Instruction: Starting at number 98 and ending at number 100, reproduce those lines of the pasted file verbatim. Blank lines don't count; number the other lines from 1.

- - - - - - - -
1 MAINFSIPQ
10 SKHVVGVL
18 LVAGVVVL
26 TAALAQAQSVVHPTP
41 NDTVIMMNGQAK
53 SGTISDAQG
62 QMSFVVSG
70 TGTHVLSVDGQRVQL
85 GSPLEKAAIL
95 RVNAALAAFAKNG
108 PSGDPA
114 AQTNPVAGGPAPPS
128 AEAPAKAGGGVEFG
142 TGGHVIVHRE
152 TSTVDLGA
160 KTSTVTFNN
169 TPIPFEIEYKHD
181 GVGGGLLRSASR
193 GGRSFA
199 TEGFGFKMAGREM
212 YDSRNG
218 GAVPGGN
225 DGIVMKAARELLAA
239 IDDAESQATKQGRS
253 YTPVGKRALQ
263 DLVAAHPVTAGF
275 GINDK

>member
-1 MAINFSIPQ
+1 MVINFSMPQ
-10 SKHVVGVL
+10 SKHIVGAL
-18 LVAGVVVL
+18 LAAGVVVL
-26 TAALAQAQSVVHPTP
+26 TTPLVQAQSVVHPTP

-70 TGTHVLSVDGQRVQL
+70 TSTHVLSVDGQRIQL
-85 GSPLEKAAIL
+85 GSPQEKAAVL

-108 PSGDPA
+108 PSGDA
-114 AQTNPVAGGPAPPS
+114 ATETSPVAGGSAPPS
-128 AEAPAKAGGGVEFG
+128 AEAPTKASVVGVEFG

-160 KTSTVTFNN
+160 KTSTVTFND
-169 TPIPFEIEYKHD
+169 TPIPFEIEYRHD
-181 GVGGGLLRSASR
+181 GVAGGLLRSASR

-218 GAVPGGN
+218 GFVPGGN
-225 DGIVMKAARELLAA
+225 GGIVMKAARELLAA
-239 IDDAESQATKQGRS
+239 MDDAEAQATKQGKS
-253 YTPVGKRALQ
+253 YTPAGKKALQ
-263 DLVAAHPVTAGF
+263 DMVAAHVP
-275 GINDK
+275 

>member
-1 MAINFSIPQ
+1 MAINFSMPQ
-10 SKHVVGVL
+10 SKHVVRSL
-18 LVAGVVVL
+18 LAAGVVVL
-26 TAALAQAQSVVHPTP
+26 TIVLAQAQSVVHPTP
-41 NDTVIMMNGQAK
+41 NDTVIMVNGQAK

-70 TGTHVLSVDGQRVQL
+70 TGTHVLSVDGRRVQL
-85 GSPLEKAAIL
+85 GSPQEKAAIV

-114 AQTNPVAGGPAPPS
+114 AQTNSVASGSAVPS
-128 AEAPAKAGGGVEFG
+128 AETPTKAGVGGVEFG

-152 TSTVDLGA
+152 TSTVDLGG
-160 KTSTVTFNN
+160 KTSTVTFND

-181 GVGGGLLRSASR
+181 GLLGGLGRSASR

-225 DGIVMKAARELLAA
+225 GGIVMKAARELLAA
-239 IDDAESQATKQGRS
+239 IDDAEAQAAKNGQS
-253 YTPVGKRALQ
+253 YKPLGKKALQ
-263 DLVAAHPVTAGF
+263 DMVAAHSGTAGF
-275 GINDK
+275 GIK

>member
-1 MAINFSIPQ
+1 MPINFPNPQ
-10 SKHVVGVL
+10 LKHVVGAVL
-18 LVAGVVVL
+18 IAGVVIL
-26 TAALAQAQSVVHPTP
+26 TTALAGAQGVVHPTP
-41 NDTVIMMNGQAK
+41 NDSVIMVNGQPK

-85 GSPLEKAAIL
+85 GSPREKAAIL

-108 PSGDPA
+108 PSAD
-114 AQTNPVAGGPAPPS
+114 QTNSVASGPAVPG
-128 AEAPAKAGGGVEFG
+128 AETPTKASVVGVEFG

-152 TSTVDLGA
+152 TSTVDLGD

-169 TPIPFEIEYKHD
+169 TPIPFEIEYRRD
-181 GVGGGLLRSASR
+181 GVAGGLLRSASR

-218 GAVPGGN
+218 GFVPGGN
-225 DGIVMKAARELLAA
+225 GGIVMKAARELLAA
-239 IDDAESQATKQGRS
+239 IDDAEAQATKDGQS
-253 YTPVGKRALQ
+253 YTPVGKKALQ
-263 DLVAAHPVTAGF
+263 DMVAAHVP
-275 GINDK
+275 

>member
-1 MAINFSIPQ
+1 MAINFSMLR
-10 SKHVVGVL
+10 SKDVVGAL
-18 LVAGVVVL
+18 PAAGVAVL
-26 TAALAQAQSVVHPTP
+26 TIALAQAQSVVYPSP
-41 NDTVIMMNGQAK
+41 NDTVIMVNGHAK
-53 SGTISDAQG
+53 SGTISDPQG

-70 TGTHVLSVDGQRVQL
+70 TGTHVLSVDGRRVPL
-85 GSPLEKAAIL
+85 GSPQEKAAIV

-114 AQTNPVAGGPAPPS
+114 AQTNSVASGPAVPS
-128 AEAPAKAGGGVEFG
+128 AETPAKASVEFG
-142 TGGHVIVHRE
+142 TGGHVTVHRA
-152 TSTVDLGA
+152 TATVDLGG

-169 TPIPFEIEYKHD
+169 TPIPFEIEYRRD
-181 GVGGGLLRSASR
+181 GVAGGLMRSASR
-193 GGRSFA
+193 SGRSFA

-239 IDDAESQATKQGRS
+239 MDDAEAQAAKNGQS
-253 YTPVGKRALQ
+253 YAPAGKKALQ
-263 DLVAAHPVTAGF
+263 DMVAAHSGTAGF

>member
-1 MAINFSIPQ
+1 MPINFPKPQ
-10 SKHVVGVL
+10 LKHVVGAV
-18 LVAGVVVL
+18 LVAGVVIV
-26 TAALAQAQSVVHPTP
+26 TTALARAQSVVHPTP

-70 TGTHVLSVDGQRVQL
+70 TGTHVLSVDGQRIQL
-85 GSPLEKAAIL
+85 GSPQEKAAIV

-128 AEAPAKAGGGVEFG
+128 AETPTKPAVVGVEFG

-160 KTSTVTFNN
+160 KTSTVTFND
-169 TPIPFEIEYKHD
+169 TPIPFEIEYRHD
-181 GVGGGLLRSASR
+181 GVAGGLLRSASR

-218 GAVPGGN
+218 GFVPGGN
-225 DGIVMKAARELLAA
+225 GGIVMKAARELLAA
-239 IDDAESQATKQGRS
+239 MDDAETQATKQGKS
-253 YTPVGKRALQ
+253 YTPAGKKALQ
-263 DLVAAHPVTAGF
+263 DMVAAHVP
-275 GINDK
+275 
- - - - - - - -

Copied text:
-275 GINDK
+275 GIK

>member